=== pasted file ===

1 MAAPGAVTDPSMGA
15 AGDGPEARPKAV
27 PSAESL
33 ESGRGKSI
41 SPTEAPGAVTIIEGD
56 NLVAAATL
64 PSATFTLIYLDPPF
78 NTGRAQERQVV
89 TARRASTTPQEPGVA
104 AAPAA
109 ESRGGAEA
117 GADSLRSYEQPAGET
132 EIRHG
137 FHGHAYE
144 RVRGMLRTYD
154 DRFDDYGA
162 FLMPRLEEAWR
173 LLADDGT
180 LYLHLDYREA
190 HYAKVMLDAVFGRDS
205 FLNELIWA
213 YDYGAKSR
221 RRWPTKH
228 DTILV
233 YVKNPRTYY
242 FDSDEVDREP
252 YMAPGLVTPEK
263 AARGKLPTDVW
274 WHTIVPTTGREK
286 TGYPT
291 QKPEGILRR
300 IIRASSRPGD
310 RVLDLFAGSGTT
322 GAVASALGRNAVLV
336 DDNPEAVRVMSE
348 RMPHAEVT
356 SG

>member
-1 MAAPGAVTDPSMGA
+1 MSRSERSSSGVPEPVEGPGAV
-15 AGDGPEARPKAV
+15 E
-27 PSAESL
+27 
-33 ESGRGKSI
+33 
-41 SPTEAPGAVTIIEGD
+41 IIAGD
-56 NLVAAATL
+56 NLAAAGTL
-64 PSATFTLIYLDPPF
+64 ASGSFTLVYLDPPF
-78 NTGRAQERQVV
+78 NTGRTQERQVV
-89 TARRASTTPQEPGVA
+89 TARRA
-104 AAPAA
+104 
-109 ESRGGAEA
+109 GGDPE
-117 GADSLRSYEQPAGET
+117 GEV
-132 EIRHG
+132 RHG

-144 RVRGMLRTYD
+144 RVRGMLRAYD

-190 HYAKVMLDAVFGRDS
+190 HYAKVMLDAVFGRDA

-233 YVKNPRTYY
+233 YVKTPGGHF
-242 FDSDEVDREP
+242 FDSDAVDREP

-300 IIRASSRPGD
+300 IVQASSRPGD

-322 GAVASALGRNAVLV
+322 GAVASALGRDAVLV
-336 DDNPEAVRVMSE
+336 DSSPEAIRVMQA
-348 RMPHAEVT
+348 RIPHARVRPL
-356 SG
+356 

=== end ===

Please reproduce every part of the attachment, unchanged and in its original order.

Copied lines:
1 MAAPGAVTDPSMGA
15 AGDGPEARPKAV
27 PSAESL
33 ESGRGKSI
41 SPTEAPGAVTIIEGD
56 NLVAAATL
64 PSATFTLIYLDPPF
78 NTGRAQERQVV
89 TARRASTTPQEPGVA
104 AAPAA
109 ESRGGAEA
117 GADSLRSYEQPAGET
132 EIRHG
137 FHGHAYE
144 RVRGMLRTYD
154 DRFDDYGA
162 FLMPRLEEAWR
173 LLADDGT
180 LYLHLDYREA
190 HYAKVMLDAVFGRDS
205 FLNELIWA
213 YDYGAKSR
221 RRWPTKH
228 DTILV
233 YVKNPRTYY
242 FDSDEVDREP
252 YMAPGLVTPEK
263 AARGKLPTDVW
274 WHTIVPTTGREK
286 TGYPT
291 QKPEGILRR
300 IIRASSRPGD
310 RVLDLFAGSGTT
322 GAVASALGRNAVLV
336 DDNPEAVRVMSE
348 RMPHAEVT
356 SG

>member
-1 MAAPGAVTDPSMGA
+1 MSRSERSSSGVPEPVEGPGAV
-15 AGDGPEARPKAV
+15 E
-27 PSAESL
+27 
-33 ESGRGKSI
+33 
-41 SPTEAPGAVTIIEGD
+41 IIAGD
-56 NLVAAATL
+56 NLAAAGTL
-64 PSATFTLIYLDPPF
+64 ASGSFTLVYLDPPF
-78 NTGRAQERQVV
+78 NTGRTQERQVV
-89 TARRASTTPQEPGVA
+89 TARRA
-104 AAPAA
+104 
-109 ESRGGAEA
+109 GGDPE
-117 GADSLRSYEQPAGET
+117 GEV
-132 EIRHG
+132 RHG

-144 RVRGMLRTYD
+144 RVRGMLRAYD

-190 HYAKVMLDAVFGRDS
+190 HYAKVMLDAVFGRDA

-233 YVKNPRTYY
+233 YVKTPGGHF
-242 FDSDEVDREP
+242 FDSDAVDREP

-300 IIRASSRPGD
+300 IVQASSRPGD

-322 GAVASALGRNAVLV
+322 GAVASALGRDAVLV
-336 DDNPEAVRVMSE
+336 DSSPEAIRVMQA
-348 RMPHAEVT
+348 RIPHARVRPL
-356 SG
+356 